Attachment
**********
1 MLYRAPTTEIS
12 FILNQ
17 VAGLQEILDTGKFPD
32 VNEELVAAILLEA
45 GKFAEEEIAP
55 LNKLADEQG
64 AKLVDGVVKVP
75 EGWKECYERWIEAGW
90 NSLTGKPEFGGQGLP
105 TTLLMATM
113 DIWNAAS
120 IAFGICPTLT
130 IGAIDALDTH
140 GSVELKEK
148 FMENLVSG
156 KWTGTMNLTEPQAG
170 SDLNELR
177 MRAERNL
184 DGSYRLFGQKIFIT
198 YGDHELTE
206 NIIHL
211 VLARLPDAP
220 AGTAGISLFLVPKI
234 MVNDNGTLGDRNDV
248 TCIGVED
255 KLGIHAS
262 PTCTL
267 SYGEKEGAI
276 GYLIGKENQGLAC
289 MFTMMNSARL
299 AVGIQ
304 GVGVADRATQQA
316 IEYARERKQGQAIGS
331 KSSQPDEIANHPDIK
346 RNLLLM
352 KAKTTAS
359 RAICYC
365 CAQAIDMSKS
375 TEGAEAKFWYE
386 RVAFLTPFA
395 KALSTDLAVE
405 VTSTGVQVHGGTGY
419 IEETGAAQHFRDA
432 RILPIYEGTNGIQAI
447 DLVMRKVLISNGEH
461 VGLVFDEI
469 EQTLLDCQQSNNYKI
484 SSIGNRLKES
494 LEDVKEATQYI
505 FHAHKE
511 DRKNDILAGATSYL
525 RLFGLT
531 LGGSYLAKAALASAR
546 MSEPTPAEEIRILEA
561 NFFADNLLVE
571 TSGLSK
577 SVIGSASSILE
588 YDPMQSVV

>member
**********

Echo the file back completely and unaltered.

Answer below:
1 MLYRAPTTEIS
12 FILNQ
17 VAGLQEILDTGKFPD
32 VNEELVAAILLEA
45 GKFAEEEIAP
55 LNKLADEQG
64 AKLVDGVVKVP
75 EGWKECYERWIEAGW
90 NSLTGKPEFGGQGLP
105 TTLLMATM
113 DIWNAAS
120 IAFGICPTLT
130 IGAIDALDTH
140 GSVELKEK
148 FMENLVSG
156 KWTGTMNLTEPQAG
170 SDLNELR
177 MRAERNL
184 DGSYRLFGQKIFIT
198 YGDHELTE
206 NIIHL
211 VLARLPDAP
220 AGTAGISLFLVPKI
234 MVNDNGTLGDRNDV
248 TCIGVED
255 KLGIHAS
262 PTCTL
267 SYGEKEGAI
276 GYLIGKENQGLAC
289 MFTMMNSARL
299 AVGIQ
304 GVGVADRATQQA
316 IEYARERKQGQAIGS
331 KSSQPDEIANHPDIK
346 RNLLLM
352 KAKTTAS
359 RAICYC
365 CAQAIDMSKS
375 TEGAEAKFWYE
386 RVAFLTPFA
395 KALSTDLAVE
405 VTSTGVQVHGGTGY
419 IEETGAAQHFRDA
432 RILPIYEGTNGIQAI
447 DLVMRKVLISNGEH
461 VGLVFDEI
469 EQTLLDCQQSNNYKI
484 SSIGNRLKES
494 LEDVKEATQYI
505 FHAHKE
511 DRKNDILAGATSYL
525 RLFGLT
531 LGGSYLAKAALASAR
546 MSEPTPAEEIRILEA
561 NFFADNLLVE
571 TSGLSK
577 SVIGSASSILE
588 YDPMQSVV

>member